The Key to Maintaining a Successful Blog Isn’t Gaining More Followers

There’s something much more important.

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“How do I get more people to follow my blog?”

“Why don’t I have as many followers as that writer?”

“How many followers do you have to have before you are successful?”

You have all either seen others ask these questions or have pondered them yourself. Because today, subscriber counts are everything. YouTube rewards their creators with plaques for reaching milestones. WordPress sends you congratulatory notifications.

As if having more automatically means you’re doing your best.

Of course, it might be a sign you’re doing something right. But what happens when you don’t know what that “right” thing is?

I think I have an answer.

I want you to ask yourself two questions:

  1. How much content are you creating?
  2. Is it “good”?

“Good” blog content always serves the reader. It provides them with information, or motivates them to do or consider something.

And the reason I asked you to consider how much stuff you’re making is because I believe the key to successful blogging involves creating consistently, and doing a really good job at it.

Notice I did not ask you how many followers you have.

I want you to stop thinking about that. Because once I stopped caring about how many people read my blog every day, more people started following my posts.

Here’s how it worked for me.

I started out writing what I wanted, when I wanted. This meant there were months I would only publish a few sentences — or nothing at all. I eventually started focusing my content on “the writing life,” but even then, it was more like a diary and less like a “helpful” blog. For the first five years or so, I think I had about five followers.

I just kept blogging anyway. Because I had nothing to lose.

Then I learned how content creation on the internet really works. Meaning I understood, perhaps for the first time, that what people wanted from a stranger and barely-published author wasn’t summaries of my daily life, but relatable, informative, and entertaining content.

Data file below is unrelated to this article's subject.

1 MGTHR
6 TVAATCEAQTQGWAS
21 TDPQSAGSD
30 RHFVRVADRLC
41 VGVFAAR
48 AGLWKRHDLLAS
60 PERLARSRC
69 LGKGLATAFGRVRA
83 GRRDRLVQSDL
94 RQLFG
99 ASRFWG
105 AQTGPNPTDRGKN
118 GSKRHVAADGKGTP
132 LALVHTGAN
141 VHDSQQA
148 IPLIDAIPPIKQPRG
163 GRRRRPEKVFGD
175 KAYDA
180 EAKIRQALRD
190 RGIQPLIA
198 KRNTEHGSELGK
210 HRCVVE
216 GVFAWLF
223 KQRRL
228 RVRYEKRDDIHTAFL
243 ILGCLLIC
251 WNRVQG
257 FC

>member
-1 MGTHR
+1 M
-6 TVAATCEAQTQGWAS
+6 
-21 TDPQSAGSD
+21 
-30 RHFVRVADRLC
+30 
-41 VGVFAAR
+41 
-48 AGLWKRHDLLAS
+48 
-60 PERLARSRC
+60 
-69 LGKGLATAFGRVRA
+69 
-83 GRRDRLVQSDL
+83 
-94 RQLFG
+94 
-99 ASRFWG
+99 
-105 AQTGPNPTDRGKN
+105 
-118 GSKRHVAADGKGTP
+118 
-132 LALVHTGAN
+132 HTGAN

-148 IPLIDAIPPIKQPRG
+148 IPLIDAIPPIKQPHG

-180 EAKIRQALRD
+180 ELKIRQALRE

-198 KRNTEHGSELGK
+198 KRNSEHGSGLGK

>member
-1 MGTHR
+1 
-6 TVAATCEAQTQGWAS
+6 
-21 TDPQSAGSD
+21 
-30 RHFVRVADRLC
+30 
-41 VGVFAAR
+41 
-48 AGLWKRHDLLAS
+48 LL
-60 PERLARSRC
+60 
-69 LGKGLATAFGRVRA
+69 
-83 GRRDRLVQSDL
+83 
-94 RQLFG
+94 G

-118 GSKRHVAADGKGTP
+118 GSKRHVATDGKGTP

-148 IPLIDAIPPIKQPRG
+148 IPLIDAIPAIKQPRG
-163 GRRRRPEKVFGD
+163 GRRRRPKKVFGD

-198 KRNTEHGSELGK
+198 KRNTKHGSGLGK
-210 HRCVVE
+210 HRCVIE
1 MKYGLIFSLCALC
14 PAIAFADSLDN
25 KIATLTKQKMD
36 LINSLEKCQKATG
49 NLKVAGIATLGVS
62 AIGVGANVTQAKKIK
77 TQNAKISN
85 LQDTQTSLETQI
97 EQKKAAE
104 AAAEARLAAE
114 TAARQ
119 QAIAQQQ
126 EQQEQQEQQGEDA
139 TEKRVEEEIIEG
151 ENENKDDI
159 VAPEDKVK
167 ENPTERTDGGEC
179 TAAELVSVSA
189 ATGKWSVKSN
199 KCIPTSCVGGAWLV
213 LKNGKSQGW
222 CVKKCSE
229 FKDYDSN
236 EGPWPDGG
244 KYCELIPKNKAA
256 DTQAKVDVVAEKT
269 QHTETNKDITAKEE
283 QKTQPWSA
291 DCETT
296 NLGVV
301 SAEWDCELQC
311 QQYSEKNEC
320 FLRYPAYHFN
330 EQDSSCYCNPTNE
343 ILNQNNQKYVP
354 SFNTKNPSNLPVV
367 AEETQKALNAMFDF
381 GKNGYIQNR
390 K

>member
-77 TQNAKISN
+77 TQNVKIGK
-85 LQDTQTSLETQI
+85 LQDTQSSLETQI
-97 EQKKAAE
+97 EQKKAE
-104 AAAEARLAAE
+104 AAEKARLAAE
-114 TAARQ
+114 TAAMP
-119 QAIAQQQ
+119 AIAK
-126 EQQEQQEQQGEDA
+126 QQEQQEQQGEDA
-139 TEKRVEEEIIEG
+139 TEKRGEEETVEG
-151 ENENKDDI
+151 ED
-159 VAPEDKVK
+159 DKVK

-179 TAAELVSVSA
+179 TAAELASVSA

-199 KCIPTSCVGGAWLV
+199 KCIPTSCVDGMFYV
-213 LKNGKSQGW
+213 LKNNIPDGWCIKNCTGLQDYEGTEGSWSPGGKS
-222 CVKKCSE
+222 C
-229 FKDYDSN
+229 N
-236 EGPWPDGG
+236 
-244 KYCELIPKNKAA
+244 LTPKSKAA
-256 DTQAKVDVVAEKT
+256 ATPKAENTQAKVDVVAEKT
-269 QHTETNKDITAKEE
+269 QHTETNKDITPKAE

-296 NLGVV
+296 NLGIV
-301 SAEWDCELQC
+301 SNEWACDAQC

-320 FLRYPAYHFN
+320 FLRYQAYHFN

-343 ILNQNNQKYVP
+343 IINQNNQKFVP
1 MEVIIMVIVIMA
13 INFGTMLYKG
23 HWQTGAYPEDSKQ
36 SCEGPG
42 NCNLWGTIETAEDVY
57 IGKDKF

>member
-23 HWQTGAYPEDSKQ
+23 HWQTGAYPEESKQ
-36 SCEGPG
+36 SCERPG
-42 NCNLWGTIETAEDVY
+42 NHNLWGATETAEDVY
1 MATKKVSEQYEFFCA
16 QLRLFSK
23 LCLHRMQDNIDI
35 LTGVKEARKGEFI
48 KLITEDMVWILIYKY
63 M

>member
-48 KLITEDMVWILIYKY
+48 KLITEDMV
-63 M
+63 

The blog was still mine and I still talked about my experiences — but through the lens of an educator of sorts, instead of just, well … whatever I was doing before that.

I made sure everything I posted would resonate with at least one reader. Whether it was a lesson I’d learned or a tip I wanted to share, I wanted everything to come off as though it could go into some kind of self-help writing book (eh, sort of).

Blogging ceased being a daily memoir and became a host of content that contained something for everyone who visited it.

And that was when my subscriber base started growing.

People started sharing my content because they thought it was worth sharing. They didn’t do it because I begged them to or because they saw I had a lot of followers and figured it’d be worth it (I didn’t, and really don’t). And the more people that shared it, the more chances other people had to review the content I’d been producing for so long.

Creating good work over a long period of time paid off. In my opinion, it always will, if you are patient and consistent (and persistent).

But having more followers did not make my content better. I am still the only one responsible for making sure I am publishing things that my audience wants or needs. If I had only five followers or five thousand, it wouldn’t make a difference. I’d still strive to create better things because that is why I started blogging in the first place.

How many followers you do or do not have DOES NOT MATTER.

I never worried about or obsessed over it. I still don’t. Because, to be honest, most of your followers are just numbers. While you do have to treat each one of those numbers with care and respect, people don’t come to your blog (or avoid it) because you do (or don’t) have a lot of followers.

They come for consistent, quality content. And just might happen to stick around because of that content, and/or the previous followers that have stayed with you because of it.

Your content is what matters. The quality of your work. How consistently you can deliver things to your audience that make their lives better.